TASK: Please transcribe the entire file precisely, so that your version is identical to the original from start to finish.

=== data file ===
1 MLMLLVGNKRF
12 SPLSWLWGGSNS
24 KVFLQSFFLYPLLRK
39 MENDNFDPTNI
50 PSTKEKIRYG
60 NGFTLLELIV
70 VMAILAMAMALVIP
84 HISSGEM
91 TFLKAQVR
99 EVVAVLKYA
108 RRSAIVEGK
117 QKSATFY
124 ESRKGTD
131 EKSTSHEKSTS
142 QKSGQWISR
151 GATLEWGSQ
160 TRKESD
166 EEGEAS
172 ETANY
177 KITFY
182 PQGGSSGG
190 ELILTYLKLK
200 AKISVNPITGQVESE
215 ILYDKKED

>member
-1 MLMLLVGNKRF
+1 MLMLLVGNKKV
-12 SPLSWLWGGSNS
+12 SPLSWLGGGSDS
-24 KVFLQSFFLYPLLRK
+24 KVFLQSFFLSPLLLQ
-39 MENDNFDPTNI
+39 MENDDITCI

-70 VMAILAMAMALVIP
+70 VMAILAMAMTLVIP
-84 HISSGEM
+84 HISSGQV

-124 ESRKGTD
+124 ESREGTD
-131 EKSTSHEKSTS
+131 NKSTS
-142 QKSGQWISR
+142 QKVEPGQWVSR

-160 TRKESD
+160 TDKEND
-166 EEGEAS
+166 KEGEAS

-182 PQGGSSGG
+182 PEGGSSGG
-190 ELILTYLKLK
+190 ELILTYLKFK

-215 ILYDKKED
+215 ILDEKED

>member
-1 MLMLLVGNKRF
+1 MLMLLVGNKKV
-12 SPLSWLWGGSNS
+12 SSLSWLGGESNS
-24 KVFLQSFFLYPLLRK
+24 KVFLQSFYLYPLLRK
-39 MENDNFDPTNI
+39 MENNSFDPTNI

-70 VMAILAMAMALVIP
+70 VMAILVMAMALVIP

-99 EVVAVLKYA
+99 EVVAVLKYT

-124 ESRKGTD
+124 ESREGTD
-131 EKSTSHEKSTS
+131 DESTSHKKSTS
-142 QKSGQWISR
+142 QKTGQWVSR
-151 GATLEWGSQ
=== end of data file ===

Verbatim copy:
1 MLMLLVGNKRF
12 SPLSWLWGGSNS
24 KVFLQSFFLYPLLRK
39 MENDNFDPTNI
50 PSTKEKIRYG
60 NGFTLLELIV
70 VMAILAMAMALVIP
84 HISSGEM
91 TFLKAQVR
99 EVVAVLKYA
108 RRSAIVEGK
117 QKSATFY
124 ESRKGTD
131 EKSTSHEKSTS
142 QKSGQWISR
151 GATLEWGSQ
160 TRKESD
166 EEGEAS
172 ETANY
177 KITFY
182 PQGGSSGG
190 ELILTYLKLK
200 AKISVNPITGQVESE
215 ILYDKKED

>member
-1 MLMLLVGNKRF
+1 MLMLLVGNKKV
-12 SPLSWLWGGSNS
+12 SPLSWLGGGSDS
-24 KVFLQSFFLYPLLRK
+24 KVFLQSFFLSPLLLQ
-39 MENDNFDPTNI
+39 MENDDITCI

-70 VMAILAMAMALVIP
+70 VMAILAMAMTLVIP
-84 HISSGEM
+84 HISSGQV

-124 ESRKGTD
+124 ESREGTD
-131 EKSTSHEKSTS
+131 NKSTS
-142 QKSGQWISR
+142 QKVEPGQWVSR

-160 TRKESD
+160 TDKEND
-166 EEGEAS
+166 KEGEAS

-182 PQGGSSGG
+182 PEGGSSGG
-190 ELILTYLKLK
+190 ELILTYLKFK

-215 ILYDKKED
+215 ILDEKED

>member
-1 MLMLLVGNKRF
+1 MLMLLVGNKKV
-12 SPLSWLWGGSNS
+12 SSLSWLGGESNS
-24 KVFLQSFFLYPLLRK
+24 KVFLQSFYLYPLLRK
-39 MENDNFDPTNI
+39 MENNSFDPTNI

-70 VMAILAMAMALVIP
+70 VMAILVMAMALVIP

-99 EVVAVLKYA
+99 EVVAVLKYT

-124 ESRKGTD
+124 ESREGTD
-131 EKSTSHEKSTS
+131 DESTSHKKSTS
-142 QKSGQWISR
+142 QKTGQWVSR
-151 GATLEWGSQ